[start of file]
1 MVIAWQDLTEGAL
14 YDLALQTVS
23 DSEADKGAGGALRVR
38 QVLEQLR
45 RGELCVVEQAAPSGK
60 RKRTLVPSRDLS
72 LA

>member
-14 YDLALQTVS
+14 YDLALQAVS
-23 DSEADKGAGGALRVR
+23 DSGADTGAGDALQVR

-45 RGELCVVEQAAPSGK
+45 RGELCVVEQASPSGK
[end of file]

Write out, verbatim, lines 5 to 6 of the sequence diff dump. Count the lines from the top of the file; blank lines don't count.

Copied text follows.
45 RGELCVVEQAAPSGK
60 RKRTLVPSRDLS